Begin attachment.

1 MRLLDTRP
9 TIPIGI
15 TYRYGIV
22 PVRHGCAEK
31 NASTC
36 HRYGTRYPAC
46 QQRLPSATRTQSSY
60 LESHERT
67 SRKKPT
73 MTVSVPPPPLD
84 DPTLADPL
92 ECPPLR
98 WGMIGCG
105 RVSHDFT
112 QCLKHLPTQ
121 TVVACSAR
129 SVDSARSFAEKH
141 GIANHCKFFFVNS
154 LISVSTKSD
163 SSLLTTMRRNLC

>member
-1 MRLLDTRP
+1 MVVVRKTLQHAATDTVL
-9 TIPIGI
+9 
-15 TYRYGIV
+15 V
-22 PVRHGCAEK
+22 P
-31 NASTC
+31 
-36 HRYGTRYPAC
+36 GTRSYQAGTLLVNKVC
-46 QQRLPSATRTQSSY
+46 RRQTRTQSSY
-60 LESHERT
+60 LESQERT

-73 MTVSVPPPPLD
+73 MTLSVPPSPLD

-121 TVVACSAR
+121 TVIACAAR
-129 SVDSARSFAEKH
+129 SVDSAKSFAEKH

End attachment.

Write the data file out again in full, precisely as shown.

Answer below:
1 MRLLDTRP
9 TIPIGI
15 TYRYGIV
22 PVRHGCAEK
31 NASTC
36 HRYGTRYPAC
46 QQRLPSATRTQSSY
60 LESHERT
67 SRKKPT
73 MTVSVPPPPLD
84 DPTLADPL
92 ECPPLR
98 WGMIGCG
105 RVSHDFT
112 QCLKHLPTQ
121 TVVACSAR
129 SVDSARSFAEKH
141 GIANHCKFFFVNS
154 LISVSTKSD
163 SSLLTTMRRNLC

>member
-1 MRLLDTRP
+1 MVVVRKTLQHAATDTVL
-9 TIPIGI
+9 
-15 TYRYGIV
+15 V
-22 PVRHGCAEK
+22 P
-31 NASTC
+31 
-36 HRYGTRYPAC
+36 GTRSYQAGTLLVNKVC
-46 QQRLPSATRTQSSY
+46 RRQTRTQSSY
-60 LESHERT
+60 LESQERT

-73 MTVSVPPPPLD
+73 MTLSVPPSPLD

-121 TVVACSAR
+121 TVIACAAR
-129 SVDSARSFAEKH
+129 SVDSAKSFAEKH